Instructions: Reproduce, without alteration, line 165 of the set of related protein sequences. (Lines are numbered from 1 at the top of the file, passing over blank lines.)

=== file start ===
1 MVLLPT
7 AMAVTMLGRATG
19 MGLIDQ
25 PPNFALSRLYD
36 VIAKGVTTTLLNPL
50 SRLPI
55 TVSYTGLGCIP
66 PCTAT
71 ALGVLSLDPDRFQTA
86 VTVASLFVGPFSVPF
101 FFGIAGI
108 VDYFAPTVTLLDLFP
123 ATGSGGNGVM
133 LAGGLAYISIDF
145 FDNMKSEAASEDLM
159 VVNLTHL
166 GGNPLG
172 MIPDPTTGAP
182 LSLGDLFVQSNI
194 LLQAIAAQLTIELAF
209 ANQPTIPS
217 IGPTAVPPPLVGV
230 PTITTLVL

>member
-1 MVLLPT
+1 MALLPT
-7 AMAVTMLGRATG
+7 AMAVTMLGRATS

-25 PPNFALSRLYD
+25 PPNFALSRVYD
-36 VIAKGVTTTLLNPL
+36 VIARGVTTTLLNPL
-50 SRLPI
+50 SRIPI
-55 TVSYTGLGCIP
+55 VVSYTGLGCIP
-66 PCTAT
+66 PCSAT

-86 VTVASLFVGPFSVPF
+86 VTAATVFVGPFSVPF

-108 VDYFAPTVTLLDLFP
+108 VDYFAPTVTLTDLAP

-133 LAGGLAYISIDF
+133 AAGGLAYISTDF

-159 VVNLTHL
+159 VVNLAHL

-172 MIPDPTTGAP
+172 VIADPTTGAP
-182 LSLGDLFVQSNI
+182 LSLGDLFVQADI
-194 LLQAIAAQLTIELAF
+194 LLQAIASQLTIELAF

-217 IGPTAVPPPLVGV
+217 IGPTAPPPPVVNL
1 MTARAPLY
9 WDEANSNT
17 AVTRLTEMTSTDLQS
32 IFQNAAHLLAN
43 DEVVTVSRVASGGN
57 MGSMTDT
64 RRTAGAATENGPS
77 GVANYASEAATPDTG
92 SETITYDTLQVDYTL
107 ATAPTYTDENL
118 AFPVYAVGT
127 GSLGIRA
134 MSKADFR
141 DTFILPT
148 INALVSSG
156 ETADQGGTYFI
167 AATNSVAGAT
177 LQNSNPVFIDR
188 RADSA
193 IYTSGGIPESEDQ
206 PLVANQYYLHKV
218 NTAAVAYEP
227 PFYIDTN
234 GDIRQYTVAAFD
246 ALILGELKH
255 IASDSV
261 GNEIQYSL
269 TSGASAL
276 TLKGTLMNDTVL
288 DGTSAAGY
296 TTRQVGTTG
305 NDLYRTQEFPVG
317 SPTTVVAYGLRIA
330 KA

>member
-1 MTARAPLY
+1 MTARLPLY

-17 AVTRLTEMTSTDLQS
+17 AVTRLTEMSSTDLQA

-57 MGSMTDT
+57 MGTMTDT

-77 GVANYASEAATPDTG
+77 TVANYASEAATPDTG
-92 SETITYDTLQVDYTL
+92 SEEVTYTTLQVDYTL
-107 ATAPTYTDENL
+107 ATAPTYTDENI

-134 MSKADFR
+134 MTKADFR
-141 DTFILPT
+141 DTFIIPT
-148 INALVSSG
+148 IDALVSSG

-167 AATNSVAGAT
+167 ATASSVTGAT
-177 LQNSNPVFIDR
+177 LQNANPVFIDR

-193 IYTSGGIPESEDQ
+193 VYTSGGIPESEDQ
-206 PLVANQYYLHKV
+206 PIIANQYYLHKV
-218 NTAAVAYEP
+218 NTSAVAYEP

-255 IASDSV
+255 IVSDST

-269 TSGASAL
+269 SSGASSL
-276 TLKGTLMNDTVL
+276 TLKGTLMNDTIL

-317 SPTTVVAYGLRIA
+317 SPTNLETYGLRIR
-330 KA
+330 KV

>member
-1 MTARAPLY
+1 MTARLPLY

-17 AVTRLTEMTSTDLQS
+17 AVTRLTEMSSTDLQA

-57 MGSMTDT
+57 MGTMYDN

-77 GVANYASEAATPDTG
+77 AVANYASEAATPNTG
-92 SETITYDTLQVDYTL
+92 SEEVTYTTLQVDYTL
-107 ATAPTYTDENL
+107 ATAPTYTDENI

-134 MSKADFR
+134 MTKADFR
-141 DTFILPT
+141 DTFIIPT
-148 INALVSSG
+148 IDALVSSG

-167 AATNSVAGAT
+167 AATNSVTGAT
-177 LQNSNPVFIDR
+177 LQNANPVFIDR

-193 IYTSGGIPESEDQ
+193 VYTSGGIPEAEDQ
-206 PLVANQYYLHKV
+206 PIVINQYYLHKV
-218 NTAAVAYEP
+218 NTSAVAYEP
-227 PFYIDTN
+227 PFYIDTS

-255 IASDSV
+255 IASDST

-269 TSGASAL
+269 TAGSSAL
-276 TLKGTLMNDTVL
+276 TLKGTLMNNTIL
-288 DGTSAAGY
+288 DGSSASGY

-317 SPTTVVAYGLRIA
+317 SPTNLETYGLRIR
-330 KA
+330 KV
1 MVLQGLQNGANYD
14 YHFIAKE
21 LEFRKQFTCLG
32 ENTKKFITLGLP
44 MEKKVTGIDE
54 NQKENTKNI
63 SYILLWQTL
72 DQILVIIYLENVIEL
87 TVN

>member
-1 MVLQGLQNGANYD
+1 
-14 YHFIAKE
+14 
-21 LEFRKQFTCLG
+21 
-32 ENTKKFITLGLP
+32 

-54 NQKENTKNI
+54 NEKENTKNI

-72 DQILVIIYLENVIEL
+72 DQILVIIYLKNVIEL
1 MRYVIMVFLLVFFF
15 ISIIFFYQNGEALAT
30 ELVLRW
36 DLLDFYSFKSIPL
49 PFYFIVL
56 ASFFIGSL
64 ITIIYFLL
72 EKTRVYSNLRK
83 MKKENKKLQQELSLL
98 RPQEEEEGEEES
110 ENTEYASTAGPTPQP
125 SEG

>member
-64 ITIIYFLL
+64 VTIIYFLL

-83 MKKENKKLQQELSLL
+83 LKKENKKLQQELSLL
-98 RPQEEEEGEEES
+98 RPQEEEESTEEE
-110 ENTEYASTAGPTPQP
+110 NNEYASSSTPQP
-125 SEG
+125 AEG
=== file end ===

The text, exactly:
-288 DGTSAAGY